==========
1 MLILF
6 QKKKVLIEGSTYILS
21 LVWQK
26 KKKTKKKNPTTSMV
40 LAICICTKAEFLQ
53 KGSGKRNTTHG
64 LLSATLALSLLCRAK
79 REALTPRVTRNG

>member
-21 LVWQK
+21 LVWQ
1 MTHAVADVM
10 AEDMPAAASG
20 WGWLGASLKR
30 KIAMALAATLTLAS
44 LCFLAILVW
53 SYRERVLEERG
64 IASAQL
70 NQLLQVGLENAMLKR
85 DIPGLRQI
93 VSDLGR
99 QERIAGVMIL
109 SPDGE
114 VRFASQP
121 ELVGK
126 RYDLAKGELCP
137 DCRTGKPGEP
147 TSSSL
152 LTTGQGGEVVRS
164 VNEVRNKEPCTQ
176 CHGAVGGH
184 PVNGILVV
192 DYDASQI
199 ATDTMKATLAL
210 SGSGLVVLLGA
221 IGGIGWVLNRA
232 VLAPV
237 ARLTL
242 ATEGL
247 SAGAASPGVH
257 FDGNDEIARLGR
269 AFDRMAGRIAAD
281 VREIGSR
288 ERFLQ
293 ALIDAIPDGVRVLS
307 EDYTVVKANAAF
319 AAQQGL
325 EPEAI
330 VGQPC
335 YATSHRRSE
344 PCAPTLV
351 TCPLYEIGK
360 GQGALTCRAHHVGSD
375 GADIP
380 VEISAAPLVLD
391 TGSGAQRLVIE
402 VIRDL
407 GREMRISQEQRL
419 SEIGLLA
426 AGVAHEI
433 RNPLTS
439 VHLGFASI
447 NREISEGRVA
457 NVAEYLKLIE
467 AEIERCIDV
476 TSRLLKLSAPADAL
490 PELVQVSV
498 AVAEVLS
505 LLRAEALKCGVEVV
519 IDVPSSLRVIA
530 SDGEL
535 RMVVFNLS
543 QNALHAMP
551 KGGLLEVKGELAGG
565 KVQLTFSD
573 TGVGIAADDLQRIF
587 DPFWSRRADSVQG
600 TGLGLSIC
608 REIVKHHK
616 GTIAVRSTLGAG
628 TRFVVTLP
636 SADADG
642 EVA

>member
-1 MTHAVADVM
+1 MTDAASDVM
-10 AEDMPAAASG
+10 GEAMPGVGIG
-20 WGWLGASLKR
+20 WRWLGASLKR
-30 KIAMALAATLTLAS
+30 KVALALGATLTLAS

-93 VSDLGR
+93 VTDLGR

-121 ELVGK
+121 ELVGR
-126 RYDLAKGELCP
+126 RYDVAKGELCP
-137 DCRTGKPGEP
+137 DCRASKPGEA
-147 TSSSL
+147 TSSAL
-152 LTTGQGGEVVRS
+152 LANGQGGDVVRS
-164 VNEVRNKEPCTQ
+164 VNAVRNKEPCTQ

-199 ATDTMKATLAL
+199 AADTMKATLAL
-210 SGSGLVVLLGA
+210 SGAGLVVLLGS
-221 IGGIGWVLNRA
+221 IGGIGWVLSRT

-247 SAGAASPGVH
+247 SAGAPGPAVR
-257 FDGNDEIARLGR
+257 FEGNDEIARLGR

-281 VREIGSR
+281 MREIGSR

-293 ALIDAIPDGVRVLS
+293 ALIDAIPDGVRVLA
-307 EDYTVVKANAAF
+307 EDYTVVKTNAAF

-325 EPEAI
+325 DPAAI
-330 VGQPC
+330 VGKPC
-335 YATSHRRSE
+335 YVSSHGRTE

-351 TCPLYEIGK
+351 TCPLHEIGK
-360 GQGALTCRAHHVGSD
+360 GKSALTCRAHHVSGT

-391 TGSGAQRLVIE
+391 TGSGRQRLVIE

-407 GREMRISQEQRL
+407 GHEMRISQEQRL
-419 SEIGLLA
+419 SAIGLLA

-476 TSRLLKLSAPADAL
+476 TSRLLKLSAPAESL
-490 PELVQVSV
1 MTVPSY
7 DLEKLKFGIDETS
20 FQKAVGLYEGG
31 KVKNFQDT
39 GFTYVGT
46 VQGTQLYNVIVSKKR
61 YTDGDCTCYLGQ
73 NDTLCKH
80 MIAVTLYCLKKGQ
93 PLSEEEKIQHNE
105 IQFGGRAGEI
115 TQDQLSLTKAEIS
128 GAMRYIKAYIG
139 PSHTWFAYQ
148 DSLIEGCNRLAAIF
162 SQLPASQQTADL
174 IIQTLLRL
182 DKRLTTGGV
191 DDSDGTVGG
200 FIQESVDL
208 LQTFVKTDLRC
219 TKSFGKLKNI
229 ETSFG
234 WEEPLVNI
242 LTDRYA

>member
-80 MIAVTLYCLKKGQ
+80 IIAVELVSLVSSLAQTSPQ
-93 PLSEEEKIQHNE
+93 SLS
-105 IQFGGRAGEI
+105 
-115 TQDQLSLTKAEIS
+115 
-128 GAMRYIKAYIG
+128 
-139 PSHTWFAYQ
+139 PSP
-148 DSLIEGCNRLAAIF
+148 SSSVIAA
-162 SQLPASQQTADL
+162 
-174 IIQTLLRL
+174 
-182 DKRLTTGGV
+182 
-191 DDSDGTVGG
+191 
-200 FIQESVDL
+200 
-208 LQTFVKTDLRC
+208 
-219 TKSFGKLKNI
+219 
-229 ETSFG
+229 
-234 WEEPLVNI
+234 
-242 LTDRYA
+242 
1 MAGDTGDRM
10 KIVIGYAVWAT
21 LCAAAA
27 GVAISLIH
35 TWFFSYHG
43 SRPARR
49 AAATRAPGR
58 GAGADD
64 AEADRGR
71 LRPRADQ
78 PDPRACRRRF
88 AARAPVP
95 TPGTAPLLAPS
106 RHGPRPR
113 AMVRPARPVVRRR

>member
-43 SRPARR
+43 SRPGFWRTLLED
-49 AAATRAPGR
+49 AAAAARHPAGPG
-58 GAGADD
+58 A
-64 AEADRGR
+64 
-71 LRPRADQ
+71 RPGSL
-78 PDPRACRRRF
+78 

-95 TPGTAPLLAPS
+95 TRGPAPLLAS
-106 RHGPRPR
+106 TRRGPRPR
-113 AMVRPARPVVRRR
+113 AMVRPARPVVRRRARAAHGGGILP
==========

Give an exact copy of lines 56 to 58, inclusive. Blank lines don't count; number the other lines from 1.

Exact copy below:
391 TGSGAQRLVIE
402 VIRDL
407 GREMRISQEQRL